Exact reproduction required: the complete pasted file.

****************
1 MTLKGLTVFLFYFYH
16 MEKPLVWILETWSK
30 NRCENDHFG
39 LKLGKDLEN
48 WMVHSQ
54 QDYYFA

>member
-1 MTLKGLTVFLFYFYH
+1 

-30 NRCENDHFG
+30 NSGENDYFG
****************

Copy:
1 MTLKGLTVFLFYFYH
16 MEKPLVWILETWSK
30 NRCENDHFG
39 LKLGKDLEN
48 WMVHSQ
54 QDYYFA

>member
-1 MTLKGLTVFLFYFYH
+1 

-30 NRCENDHFG
+30 NSGENDYFG